Why The Girl Guides and Boy Scouts Were Right, Part 2

When I tell people what I do, one of the first things they often say is,

“I hate going to events on my own!
I’m always too scared to go up and talk to people I don’t know!”.

In last week’s blog, I talked about preparation, and how it can help you with this. Today, we’ll get into specifics.

What (and Who) You Can Research Before An Event

If I know I’m going to meet new people, to calm my nerves, I look them up.

Before most events, you can have access to the names of at least some of the attendees. There will always be a list of speakers. There’s the guest list on Facebook event pages. If the event is sponsored, you can bet that someone from the sponsoring company will be there.

Just spending 30 minutes in advance will give you 6 people that you will have things to say to (5 mins per person for 30 mins = 6) . When you’ve researched someone, you can come up with a couple of questions. Then, when you meet them, you won’t be stuck for things to talk about.

If you look up the speakers, you’ll have something to say to any attendee.
Example: “I’m really looking forward to Danielle LaPorte’s session. Have you read the Desire Map?” [No] “Me neither, but it seems to be about setting your goals based on how you want to feel. What do you think about goal-setting?”

A note: several conferences give you the chance to actually connect with other attendees in advance.

You could also do this off your own back – a short email to say something like, “Hi Gina! I am a health coach who is also coming to the Such-And-Such conference. Your ring-pull business looks really interesting – I’ve always wondered how those work! I’d love to ask you about it. I’ll try and find you on the day and say hello”.
If you say “try”, then no shame-ups if you don’t feel brave enough to – PLUS an excuse to follow up with them afterwards.

To-Do’s and Not To-Do’s (That For The Questions)

Some tips:

  • make sure the questions are open-ended.
    Asking someone a yes or no-answerable question can be a conversation killer
  • try and think of questions that have answers you’re actually interested in. If one person seems to have nothing in common with you, move on to researching someone else OR try and think which of her interests might relate to any of yours
  • you don’t need to tell the person you’re talking to how much research you did about them. While some people will find it flattering, others (who don’t know the excellent pre-networking skills you have) might find it a bit Fatal Attraction. Use your instincts. And maybe don’t mention bunnies. Or opera.
  • it is perfectly ok to ask someone a question that you already have the answer to, as long as she doesn’t know you know it.
    The only exception is if it’s a question that your research and instincts tell you she gets asked a thousand times a day (“But, Kate, how does it feel to be married to a real British Prince?”)


Why Research Helps You To Network
  • It gives you a reason to go up to someone – you have a specific question that you want to ask only them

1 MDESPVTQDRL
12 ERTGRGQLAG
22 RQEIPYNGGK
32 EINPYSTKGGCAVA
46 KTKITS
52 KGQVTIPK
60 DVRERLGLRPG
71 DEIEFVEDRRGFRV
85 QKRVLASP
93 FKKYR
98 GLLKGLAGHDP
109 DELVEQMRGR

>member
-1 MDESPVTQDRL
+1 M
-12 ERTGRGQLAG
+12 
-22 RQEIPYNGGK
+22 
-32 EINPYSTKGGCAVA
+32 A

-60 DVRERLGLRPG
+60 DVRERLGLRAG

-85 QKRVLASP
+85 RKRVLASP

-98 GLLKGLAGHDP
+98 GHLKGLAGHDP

• It gives you an automatic fall-back and comfort zone if you run out of things to say
  • Talking about yourself to someone who is genuinely interested in you FEELS GOOD.

If you’re asking specific questions led by your research – as opposed to the same questions everyone else is asking that person – you will show this genuine interest.

If someone feels good about their conversation with you,

they will feel good about YOU

(click on that sentence to share it on twitter!)

As a note, I am not suggesting that you only ever have one-sided conversations. If you can make someone else feel comfortable, they will inevitably eventually start asking you questions about yourself. If they don’t and you haven’t enjoyed talking to them, say, “Well, it was lovely to meet you”*, and move on.
*(this is one area where I do not suggest being genuine. Saying, “It was tedious to meet you, you’re totally self-absorbed and quite boring. I have to step away now, because I can’t stand to be in your dreadful company a second more”, will not do you any long-term favors).


Your Practice Plan

Do you have an event coming up, or know of a conference you might want to attend one day?

Have a practice: go to the event website or facebook page, choose one or two people, and see if you can find anything about them on google. Off the back of your research, think up a couple of questions you might ask that person, if you met them. See if those questions breed more questions.

Over To You

Have you met anyone who is good at asking questions? Can you remember how you felt when you left the conversation? Let me know in the comments below!


You rule,

xx (Yes Yes) Marsha


PS want to know my best-ever client secret – and get even more advice, tips, plus stories that I won’t put on the internet? Come and join the Yes Yes Family – it’s free! Just pop your details in below:

Photo Credits: Joybot, Stéfan and -hndrk- via Compfight cc

Leave A Response

* Denotes Required Field